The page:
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Pro poker players know when to hold ‘em and when to fold ‘em. Adult online learners, however, are looking for answers, not sleights of hand. Read on for some ideas to make sure your next online course has a full deck of learning.
Some consumer learning courses require the student to complete all the modules and answer all the questions before they reach a final mastery test.
What’s the problem with that? Well, we know that people scan when browsing the internet. And they often breeze through e-courses.
Keep that rapid-fire behavior in mind when you’re building your online school and don’t wait until your final activity to make your big reveal. For example, let’s say you’re an insurance agent. You’ve gotten a lot of inquiries lately about professional liability coverage and you want to create a course to educate your clients. You could build a slideshow to outline the main risks and create a downloadable cheat sheet with the main points. To really reinforce the learning, you could invite students to share real life scenarios in your course’s discussion area.
Remember, deliver your core material in several formats — videos, slideshows, interactive images, discussion forums, worksheets — and build in plenty of opportunities for people to absorb what they’re learning.
Quizzes and interactive games can be great for keeping learners motivated and engaged in learning. But, these activities are often designed in such a way that they only benefit certain learners.
The people who already know the material will choose the right answer. But the folks who answer incorrectly? They’re left in the dark. What’s more, there’s no way for the students in this course to go back and choose again.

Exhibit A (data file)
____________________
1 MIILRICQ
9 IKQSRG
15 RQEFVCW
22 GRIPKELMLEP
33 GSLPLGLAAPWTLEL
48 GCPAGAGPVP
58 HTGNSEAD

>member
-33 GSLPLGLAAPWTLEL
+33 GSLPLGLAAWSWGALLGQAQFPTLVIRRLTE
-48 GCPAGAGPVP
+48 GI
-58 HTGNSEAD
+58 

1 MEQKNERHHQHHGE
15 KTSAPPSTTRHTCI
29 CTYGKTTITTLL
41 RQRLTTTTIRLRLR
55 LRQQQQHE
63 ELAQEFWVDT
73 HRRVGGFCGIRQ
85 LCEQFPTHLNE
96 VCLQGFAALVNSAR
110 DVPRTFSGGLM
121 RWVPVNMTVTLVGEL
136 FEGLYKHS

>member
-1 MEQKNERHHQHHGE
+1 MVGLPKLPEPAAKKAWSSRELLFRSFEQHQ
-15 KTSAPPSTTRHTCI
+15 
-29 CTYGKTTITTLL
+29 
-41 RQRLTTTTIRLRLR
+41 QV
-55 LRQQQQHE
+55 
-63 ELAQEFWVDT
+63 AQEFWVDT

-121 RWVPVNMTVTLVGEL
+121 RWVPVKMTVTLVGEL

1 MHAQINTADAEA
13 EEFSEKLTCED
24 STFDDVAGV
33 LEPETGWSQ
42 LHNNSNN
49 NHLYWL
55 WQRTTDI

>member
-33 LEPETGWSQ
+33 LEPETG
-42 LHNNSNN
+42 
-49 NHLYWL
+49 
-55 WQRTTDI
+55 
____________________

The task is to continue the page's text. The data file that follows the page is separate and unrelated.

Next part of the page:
The result? The people who missed the right answer will simply click forward to the next question and never learn the information and skills they came for. The solution? Simple. Include explanatory text in the answer boxes for all the possible answers. And do this for each and every question.
No matter what response the learner chooses, she gets a note that either confirms her choice, or gives her a heads-up on the right answer. “Wait a second”, you might be thinking, “That’s just giving away the answers! What’s the point of that?” Well, you want people to learn, right? So, stop rewarding the brainiacs and penalizing the people who find the material more challenging. Give all learners as much help as you can by providing immediate feedback. Even better, tell your students exactly where they can learn more or review what they’ve missed.
A simple prompt, like the one below, can point them to the exact module:
“Still unclear about the difference between an allergy and asthma? Go back to module 2 and read the case studies.” Play your cards right and you can create winning e-courses that showcase your expertise and raise the learning jackpot for your clients.